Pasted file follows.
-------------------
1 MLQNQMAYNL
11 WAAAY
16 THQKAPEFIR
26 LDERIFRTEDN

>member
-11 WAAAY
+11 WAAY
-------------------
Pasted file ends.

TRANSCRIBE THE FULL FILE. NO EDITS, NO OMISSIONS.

1 MLQNQMAYNL
11 WAAAY
16 THQKAPEFIR
26 LDERIFRTEDN

>member
-11 WAAAY
+11 WAAY